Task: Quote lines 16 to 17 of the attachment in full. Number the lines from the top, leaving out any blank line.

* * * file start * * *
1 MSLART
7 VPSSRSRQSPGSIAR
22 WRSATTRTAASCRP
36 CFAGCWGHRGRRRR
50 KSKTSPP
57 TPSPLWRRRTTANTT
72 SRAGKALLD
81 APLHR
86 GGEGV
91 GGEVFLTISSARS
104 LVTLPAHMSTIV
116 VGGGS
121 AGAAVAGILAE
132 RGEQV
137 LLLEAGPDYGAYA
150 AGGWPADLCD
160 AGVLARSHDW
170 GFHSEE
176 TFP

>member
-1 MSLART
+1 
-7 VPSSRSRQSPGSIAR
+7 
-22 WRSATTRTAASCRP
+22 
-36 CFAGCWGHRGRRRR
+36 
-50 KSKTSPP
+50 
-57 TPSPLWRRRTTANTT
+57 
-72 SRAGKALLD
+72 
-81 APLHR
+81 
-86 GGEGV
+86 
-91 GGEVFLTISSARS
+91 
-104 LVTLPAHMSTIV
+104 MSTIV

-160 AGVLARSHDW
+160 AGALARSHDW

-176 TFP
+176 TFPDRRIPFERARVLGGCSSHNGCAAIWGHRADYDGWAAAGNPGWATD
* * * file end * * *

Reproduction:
150 AGGWPADLCD
160 AGVLARSHDW